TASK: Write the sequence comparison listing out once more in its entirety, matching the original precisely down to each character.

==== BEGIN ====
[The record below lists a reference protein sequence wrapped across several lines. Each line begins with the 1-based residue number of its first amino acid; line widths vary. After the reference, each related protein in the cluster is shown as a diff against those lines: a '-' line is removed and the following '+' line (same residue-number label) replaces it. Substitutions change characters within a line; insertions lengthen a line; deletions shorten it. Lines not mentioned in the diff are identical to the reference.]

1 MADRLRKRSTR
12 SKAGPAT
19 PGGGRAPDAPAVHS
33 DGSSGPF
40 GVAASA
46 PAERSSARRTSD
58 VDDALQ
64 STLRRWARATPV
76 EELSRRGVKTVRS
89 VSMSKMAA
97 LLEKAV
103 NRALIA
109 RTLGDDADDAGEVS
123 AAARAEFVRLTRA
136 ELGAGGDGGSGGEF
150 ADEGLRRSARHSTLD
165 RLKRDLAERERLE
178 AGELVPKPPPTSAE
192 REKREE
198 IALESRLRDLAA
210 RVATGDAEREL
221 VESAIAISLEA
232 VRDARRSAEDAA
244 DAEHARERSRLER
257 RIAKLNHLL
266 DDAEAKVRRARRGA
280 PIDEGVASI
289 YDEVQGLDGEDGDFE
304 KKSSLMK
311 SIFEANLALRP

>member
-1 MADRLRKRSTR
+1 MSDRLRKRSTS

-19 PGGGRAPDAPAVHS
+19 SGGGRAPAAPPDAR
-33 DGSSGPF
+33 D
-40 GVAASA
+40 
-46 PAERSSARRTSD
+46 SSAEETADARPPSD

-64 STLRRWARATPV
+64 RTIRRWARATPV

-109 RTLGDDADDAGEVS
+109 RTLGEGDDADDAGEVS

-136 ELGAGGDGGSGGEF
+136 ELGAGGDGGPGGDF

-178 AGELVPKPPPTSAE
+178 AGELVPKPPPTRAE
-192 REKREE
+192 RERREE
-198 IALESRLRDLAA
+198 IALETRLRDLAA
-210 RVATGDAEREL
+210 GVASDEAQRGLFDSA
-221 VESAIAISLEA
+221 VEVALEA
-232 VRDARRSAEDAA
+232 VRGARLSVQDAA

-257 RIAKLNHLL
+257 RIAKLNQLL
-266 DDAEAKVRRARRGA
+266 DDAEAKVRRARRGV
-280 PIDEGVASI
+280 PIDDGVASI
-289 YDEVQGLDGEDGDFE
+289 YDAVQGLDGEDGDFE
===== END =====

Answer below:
[The record below lists a reference protein sequence wrapped across several lines. Each line begins with the 1-based residue number of its first amino acid; line widths vary. After the reference, each related protein in the cluster is shown as a diff against those lines: a '-' line is removed and the following '+' line (same residue-number label) replaces it. Substitutions change characters within a line; insertions lengthen a line; deletions shorten it. Lines not mentioned in the diff are identical to the reference.]

1 MADRLRKRSTR
12 SKAGPAT
19 PGGGRAPDAPAVHS
33 DGSSGPF
40 GVAASA
46 PAERSSARRTSD
58 VDDALQ
64 STLRRWARATPV
76 EELSRRGVKTVRS
89 VSMSKMAA
97 LLEKAV
103 NRALIA
109 RTLGDDADDAGEVS
123 AAARAEFVRLTRA
136 ELGAGGDGGSGGEF
150 ADEGLRRSARHSTLD
165 RLKRDLAERERLE
178 AGELVPKPPPTSAE
192 REKREE
198 IALESRLRDLAA
210 RVATGDAEREL
221 VESAIAISLEA
232 VRDARRSAEDAA
244 DAEHARERSRLER
257 RIAKLNHLL
266 DDAEAKVRRARRGA
280 PIDEGVASI
289 YDEVQGLDGEDGDFE
304 KKSSLMK
311 SIFEANLALRP

>member
-1 MADRLRKRSTR
+1 MSDRLRKRSTS

-19 PGGGRAPDAPAVHS
+19 SGGGRAPAAPPDAR
-33 DGSSGPF
+33 D
-40 GVAASA
+40 
-46 PAERSSARRTSD
+46 SSAEETADARPPSD

-64 STLRRWARATPV
+64 RTIRRWARATPV

-109 RTLGDDADDAGEVS
+109 RTLGEGDDADDAGEVS

-136 ELGAGGDGGSGGEF
+136 ELGAGGDGGPGGDF

-178 AGELVPKPPPTSAE
+178 AGELVPKPPPTRAE
-192 REKREE
+192 RERREE
-198 IALESRLRDLAA
+198 IALETRLRDLAA
-210 RVATGDAEREL
+210 GVASDEAQRGLFDSA
-221 VESAIAISLEA
+221 VEVALEA
-232 VRDARRSAEDAA
+232 VRGARLSVQDAA

-257 RIAKLNHLL
+257 RIAKLNQLL
-266 DDAEAKVRRARRGA
+266 DDAEAKVRRARRGV
-280 PIDEGVASI
+280 PIDDGVASI
-289 YDEVQGLDGEDGDFE
+289 YDAVQGLDGEDGDFE